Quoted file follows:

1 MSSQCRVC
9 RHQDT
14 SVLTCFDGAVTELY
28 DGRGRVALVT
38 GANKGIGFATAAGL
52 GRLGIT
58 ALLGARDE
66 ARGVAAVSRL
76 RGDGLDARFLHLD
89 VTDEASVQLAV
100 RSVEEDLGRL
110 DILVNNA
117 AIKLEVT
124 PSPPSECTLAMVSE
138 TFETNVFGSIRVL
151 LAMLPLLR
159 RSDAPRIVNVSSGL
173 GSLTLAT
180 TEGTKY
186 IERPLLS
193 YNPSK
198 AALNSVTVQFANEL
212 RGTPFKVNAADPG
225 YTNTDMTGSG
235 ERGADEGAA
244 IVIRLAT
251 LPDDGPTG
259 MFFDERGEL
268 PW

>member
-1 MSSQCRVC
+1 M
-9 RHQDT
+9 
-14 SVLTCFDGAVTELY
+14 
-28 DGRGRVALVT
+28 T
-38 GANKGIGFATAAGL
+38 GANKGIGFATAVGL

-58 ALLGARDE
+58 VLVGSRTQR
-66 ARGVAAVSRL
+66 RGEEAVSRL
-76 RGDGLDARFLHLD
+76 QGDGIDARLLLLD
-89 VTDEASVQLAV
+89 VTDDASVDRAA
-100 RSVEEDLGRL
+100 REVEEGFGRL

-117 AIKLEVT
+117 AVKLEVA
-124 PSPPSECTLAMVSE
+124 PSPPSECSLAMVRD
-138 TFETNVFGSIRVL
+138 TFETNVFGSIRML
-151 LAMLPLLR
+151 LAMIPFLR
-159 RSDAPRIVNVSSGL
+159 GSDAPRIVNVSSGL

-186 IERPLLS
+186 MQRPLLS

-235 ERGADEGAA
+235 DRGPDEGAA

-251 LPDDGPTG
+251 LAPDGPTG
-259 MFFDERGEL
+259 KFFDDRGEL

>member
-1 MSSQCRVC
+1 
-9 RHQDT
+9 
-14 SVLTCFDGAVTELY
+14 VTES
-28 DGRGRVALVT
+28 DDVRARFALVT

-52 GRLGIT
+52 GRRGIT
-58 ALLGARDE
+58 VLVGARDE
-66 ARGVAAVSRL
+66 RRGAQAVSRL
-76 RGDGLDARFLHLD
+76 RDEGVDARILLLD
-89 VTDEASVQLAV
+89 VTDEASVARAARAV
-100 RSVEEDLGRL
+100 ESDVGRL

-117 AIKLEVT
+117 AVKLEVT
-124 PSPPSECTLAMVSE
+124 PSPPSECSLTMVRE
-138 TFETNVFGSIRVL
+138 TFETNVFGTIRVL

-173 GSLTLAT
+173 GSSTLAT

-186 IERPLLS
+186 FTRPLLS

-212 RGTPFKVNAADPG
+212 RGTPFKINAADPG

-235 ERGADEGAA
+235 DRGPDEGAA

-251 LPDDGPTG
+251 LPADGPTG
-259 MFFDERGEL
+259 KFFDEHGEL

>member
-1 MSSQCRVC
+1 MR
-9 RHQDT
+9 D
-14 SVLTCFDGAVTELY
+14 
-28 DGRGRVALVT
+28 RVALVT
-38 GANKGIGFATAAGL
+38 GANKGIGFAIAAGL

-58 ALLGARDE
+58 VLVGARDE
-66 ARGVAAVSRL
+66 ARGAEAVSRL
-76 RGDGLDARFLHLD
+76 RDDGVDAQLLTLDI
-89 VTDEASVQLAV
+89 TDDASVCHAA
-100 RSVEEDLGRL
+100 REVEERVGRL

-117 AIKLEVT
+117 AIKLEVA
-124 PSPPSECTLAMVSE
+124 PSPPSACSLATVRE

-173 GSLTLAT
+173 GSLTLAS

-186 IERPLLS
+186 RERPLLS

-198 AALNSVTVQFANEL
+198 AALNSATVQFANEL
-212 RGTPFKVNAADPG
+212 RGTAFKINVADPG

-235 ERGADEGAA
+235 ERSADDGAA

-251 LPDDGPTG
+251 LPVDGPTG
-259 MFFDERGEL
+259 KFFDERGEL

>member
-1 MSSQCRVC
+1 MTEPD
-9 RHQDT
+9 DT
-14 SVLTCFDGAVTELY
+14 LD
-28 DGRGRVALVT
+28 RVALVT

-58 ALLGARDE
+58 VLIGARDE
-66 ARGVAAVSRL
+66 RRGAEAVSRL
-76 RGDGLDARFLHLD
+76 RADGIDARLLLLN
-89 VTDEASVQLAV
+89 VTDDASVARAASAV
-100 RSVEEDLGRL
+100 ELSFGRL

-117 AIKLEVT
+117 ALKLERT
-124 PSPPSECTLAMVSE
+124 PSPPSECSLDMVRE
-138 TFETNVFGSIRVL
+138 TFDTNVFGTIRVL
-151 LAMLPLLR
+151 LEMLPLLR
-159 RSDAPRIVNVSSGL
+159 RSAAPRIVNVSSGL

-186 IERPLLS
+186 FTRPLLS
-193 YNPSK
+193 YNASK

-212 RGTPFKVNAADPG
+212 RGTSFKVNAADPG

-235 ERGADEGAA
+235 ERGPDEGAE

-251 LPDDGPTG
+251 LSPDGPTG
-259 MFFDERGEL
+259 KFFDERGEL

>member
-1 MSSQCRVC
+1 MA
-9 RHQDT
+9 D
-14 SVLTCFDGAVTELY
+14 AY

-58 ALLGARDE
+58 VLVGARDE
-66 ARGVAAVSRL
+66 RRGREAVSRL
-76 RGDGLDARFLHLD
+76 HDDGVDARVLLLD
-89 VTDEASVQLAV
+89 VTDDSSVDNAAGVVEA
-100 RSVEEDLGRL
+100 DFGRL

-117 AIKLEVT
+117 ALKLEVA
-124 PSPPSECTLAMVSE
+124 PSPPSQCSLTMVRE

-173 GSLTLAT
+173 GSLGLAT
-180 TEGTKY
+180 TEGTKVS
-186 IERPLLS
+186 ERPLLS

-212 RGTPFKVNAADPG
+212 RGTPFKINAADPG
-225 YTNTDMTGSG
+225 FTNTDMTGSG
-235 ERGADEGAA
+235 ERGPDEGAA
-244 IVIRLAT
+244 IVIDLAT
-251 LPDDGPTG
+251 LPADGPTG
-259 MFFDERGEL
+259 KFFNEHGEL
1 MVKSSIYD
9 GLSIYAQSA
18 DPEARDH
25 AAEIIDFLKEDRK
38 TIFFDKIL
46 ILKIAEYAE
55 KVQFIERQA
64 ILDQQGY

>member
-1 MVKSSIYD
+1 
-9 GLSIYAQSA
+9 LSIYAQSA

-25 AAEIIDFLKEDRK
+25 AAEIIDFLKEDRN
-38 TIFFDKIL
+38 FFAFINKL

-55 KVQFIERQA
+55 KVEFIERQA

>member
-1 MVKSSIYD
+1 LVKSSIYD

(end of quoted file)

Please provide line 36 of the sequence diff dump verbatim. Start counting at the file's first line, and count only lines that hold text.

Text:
+14 